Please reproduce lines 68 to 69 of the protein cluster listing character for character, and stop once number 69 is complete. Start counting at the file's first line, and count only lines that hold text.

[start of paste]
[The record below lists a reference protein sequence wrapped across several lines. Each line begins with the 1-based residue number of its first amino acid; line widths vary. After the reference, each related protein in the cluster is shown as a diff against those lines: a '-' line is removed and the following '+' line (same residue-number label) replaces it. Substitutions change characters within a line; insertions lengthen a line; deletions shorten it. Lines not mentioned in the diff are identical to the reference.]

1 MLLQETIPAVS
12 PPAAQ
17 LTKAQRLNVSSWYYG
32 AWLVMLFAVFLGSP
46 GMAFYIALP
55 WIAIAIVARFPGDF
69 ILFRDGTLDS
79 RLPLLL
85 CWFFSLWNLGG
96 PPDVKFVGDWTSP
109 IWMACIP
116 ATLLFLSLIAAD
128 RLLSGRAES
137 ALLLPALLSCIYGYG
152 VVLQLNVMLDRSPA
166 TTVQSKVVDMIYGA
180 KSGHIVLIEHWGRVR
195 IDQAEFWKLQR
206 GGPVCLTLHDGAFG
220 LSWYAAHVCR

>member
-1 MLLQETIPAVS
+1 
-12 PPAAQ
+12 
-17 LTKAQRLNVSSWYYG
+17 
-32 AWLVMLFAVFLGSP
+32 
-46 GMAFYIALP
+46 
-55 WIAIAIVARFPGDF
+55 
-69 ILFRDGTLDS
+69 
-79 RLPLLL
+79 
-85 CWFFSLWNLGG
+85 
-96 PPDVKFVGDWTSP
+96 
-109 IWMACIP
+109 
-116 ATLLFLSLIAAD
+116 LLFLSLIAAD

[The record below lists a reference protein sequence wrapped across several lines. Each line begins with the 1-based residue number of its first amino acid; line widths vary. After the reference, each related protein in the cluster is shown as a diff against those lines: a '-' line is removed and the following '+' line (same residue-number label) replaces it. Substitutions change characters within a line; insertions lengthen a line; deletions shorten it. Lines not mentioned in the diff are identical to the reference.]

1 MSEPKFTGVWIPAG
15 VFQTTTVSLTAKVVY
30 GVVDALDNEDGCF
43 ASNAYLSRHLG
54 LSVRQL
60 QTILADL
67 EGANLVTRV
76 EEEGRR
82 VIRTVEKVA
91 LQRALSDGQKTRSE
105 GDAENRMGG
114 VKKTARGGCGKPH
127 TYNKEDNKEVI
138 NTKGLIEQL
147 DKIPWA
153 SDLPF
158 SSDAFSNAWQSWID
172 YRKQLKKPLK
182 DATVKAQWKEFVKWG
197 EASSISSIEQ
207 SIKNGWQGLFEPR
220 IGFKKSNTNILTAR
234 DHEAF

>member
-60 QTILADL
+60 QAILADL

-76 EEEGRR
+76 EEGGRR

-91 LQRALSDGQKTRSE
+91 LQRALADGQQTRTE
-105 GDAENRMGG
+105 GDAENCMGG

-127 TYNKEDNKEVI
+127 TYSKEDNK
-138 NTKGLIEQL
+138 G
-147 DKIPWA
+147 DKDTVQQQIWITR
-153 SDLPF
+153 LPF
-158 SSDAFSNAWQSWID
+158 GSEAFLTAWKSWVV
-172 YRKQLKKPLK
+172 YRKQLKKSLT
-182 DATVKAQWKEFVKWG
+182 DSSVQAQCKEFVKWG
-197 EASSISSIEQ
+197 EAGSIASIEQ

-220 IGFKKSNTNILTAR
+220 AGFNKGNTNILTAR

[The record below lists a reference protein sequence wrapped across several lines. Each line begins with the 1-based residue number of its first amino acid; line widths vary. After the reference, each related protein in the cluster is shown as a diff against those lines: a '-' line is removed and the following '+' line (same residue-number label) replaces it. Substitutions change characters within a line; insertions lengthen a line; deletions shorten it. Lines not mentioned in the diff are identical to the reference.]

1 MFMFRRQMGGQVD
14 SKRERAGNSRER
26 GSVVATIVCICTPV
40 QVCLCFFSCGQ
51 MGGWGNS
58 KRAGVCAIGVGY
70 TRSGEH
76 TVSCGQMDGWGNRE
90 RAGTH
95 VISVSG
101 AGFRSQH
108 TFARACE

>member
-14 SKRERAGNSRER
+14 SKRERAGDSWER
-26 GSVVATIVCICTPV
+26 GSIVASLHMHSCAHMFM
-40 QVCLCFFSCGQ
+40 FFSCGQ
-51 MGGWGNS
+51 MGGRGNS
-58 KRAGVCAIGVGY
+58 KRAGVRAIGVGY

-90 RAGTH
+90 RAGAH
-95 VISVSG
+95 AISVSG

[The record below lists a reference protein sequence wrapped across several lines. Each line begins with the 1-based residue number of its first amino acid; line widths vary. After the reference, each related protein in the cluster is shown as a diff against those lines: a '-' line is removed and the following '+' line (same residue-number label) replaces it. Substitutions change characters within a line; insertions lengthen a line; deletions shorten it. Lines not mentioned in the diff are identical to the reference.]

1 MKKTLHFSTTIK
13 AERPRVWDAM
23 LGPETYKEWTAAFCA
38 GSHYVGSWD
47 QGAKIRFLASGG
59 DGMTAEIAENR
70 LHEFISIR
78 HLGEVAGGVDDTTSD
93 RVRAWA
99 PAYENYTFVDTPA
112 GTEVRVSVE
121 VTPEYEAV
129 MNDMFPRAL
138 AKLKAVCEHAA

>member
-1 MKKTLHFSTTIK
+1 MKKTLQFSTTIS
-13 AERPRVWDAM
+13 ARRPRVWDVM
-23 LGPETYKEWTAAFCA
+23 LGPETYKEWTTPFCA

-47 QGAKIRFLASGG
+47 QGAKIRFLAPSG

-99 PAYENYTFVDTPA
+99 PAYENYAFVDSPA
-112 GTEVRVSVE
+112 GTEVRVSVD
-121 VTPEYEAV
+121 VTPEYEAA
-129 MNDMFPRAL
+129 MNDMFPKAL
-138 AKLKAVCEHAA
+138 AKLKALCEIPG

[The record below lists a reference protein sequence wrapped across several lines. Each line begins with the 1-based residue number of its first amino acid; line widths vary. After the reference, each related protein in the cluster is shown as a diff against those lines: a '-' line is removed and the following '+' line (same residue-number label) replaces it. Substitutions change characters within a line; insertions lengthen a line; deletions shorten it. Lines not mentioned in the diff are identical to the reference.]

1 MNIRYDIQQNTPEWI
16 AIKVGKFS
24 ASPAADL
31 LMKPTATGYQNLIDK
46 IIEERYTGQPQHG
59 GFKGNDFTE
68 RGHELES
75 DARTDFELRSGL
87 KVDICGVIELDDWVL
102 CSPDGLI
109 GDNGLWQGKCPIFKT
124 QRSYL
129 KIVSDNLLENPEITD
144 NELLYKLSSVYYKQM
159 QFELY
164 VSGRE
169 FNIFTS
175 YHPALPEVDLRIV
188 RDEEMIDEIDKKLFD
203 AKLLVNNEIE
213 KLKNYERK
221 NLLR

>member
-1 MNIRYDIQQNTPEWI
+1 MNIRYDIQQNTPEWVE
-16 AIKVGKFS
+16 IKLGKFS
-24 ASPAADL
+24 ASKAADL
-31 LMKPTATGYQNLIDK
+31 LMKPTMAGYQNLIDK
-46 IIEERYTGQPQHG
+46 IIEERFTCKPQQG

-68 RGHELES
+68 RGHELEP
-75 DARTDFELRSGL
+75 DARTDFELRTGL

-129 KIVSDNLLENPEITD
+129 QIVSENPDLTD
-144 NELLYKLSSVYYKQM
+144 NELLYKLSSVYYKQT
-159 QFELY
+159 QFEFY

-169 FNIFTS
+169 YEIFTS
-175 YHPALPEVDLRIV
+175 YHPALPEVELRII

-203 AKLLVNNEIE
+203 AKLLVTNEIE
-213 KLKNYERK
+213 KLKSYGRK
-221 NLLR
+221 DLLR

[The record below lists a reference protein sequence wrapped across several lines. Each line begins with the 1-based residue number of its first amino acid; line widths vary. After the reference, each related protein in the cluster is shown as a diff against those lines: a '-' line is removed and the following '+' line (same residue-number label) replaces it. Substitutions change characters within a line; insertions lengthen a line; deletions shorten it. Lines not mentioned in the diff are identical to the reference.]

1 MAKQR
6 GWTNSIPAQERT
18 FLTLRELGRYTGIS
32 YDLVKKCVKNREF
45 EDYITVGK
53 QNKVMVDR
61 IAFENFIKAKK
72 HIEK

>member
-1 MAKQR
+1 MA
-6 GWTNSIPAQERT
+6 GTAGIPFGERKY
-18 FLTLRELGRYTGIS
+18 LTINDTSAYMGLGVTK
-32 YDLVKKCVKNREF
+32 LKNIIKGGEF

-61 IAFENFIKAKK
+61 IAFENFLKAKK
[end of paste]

207 SIKNGWQGLFEPR
220 IGFKKSNTNILTAR